2021 started out very hopeful with the advent of incredibly effective vaccines, but the rollout was uneven and slow, frustrating even the most patient of us. Then the variants began popping up around the world, inevitable but scary, and things were made even more chaotic as disinformation spread and vaccine hesitancy became a thing.
Stress. We know it makes our chronic neuropathic pain worse. Our pain increases as stress rises, which increases pain, which increases stress…and well, you know the rest.
It’s an automated answering system from Hell, with no readily visible pound sign to hit to get a live person on the line. Or is it?
Stress is coming at us from all sides now, from the worries and complications of the pandemic to the feelings and actions we are experiencing about racial equality and equity. We are not alone in our stress by any means, but chronic pain sufferers can be triggered in more than one way by it.
I admit that I resisted counseling at the beginning of my Burning Mouth Syndrome journey. I had an instinctively negative reaction to the assumption that this pain was “all in my head,” or that therapy could or would help. It also felt suspiciously like I was getting shuffled off into the “menopausal female” box where any aches or pains or issues were part of the incredibly mysterious malady that seemed to be menopause. As a strong and independent female, I rejected this categorization and marginalization and started fighting back.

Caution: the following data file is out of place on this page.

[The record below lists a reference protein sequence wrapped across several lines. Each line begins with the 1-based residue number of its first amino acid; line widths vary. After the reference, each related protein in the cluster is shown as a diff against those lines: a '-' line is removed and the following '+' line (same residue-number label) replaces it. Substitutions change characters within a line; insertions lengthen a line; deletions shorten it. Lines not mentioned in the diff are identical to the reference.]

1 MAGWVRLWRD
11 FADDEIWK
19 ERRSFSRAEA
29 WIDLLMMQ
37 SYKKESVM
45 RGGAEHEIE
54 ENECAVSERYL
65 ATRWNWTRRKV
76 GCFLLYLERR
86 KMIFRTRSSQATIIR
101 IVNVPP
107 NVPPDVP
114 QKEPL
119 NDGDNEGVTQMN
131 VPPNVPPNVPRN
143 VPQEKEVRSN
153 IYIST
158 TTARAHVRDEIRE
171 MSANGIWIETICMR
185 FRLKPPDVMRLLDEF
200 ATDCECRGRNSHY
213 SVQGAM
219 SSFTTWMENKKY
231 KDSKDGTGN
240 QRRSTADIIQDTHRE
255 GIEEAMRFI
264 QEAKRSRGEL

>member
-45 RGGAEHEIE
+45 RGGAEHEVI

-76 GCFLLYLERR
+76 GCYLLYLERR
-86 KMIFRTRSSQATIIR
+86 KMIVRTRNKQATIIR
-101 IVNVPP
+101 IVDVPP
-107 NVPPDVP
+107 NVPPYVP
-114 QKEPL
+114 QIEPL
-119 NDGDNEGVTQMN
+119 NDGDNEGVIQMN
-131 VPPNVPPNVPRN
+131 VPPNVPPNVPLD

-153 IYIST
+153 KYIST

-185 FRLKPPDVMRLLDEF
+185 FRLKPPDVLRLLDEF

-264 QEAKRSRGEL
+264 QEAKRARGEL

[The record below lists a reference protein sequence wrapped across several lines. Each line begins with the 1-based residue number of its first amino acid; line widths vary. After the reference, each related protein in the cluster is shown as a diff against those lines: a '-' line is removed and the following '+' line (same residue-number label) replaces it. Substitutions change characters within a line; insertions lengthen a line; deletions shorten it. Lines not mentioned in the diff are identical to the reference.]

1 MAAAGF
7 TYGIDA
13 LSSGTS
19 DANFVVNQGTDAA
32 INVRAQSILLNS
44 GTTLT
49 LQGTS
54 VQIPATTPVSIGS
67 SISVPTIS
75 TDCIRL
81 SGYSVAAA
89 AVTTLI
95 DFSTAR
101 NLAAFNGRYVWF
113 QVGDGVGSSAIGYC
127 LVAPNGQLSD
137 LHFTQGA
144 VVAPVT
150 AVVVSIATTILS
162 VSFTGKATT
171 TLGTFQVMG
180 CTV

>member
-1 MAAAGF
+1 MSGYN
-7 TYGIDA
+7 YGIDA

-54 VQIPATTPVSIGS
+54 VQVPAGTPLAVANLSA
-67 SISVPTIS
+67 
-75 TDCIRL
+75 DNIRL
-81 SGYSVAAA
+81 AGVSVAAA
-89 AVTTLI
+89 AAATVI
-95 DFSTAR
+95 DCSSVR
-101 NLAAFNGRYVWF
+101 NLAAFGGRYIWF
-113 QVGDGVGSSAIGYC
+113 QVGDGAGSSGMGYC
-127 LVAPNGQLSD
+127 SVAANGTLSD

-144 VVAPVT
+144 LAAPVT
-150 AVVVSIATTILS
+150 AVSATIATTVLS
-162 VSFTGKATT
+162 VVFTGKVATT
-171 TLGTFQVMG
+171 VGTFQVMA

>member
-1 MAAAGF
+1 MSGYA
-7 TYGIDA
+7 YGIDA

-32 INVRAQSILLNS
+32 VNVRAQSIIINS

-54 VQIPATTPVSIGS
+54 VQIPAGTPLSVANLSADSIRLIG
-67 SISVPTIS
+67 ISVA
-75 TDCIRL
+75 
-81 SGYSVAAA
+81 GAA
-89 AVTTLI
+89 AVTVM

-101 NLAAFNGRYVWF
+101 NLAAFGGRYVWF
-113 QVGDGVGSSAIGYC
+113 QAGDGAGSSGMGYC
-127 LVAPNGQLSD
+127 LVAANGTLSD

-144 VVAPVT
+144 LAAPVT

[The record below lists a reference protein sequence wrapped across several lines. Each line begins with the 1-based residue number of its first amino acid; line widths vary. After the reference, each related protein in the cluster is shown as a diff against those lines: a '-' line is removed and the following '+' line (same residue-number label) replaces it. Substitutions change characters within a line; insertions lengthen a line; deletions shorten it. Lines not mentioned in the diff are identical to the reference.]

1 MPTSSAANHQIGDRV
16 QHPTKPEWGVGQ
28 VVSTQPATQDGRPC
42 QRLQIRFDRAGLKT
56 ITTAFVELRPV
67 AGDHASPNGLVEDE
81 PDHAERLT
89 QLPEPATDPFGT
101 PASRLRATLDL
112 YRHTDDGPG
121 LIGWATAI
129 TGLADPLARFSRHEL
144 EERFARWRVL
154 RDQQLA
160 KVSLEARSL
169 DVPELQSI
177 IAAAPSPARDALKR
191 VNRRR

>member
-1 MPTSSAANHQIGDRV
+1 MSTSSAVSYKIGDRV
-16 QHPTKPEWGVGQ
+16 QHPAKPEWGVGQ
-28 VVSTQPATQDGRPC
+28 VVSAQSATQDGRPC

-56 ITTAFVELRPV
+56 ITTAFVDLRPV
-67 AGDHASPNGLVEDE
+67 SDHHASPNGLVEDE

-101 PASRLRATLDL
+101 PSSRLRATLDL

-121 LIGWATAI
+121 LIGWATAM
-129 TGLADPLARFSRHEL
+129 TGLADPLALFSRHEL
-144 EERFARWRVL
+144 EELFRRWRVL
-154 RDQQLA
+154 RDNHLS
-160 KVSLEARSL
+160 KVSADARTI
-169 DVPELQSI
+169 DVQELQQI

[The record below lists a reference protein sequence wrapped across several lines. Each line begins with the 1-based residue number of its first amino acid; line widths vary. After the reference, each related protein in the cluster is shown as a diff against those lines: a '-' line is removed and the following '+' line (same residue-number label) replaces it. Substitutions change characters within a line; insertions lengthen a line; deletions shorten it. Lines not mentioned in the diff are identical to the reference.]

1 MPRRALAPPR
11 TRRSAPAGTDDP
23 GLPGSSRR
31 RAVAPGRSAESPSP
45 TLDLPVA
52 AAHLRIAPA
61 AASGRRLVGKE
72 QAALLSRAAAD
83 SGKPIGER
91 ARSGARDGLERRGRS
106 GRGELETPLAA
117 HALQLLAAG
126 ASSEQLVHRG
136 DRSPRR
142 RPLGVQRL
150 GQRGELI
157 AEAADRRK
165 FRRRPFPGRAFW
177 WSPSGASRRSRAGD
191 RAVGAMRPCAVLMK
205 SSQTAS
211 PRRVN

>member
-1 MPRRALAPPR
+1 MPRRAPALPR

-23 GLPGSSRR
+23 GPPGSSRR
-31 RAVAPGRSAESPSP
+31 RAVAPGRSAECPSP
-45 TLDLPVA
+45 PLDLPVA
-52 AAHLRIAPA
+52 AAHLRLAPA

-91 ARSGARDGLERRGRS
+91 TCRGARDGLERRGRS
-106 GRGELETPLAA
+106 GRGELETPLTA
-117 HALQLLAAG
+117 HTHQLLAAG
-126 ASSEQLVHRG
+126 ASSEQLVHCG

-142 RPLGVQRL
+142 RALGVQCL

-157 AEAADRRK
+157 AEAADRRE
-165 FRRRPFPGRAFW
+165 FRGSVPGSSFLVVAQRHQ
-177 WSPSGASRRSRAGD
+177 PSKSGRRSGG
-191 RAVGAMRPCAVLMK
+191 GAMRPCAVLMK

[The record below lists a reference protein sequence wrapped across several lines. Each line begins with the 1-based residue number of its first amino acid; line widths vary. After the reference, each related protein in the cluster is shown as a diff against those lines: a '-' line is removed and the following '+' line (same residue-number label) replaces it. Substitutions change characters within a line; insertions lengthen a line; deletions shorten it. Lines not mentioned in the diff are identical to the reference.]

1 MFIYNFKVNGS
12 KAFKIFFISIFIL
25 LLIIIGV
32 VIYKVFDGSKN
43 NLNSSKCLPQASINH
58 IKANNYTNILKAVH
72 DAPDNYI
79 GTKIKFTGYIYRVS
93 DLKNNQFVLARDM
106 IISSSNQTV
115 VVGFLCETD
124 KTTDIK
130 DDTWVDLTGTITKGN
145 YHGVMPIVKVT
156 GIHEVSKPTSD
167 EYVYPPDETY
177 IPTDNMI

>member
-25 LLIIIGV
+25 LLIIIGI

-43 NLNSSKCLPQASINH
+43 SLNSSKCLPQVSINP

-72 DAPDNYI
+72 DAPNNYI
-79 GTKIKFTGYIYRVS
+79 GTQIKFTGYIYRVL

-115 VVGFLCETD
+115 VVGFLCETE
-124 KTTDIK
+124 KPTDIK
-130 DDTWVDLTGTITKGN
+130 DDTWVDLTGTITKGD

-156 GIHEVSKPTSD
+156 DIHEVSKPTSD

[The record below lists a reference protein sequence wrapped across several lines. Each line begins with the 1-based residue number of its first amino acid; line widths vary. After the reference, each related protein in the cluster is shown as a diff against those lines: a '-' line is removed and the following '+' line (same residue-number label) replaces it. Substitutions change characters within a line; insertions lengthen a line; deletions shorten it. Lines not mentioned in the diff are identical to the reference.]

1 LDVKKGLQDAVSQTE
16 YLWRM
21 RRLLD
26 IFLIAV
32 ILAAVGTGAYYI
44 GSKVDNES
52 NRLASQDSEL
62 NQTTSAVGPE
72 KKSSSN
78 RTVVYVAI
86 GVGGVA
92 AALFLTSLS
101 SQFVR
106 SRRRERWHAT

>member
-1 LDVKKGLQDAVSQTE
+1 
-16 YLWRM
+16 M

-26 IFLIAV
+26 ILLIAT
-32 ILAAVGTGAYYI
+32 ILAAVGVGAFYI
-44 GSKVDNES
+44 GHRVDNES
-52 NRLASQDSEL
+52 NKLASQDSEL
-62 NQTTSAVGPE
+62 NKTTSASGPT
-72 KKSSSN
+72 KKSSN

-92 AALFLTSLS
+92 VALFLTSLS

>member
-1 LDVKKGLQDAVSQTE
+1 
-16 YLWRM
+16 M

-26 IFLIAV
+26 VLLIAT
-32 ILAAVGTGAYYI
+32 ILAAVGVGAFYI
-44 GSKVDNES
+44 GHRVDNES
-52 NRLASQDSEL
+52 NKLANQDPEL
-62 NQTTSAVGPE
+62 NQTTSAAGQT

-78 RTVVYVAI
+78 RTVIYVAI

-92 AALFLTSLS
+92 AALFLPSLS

Another year begins and this summer it will end my twelfth year and start my thirteenth with our little friend, Burning Mouth Syndrome (BMS). That is a long time, but there are others out there who have suffered longer. Sometimes, much longer.
As we round the corner into 2020, what have we learned?
BMS is still a mystery. There are evidently no celebrities in the world who suffer from it (or at least they aren’t publicizing it). Diagnosis is still one of exclusion and takes dedication, discomfort, time, and resources to achieve. Most importantly, there is no cure in sight. Continue reading →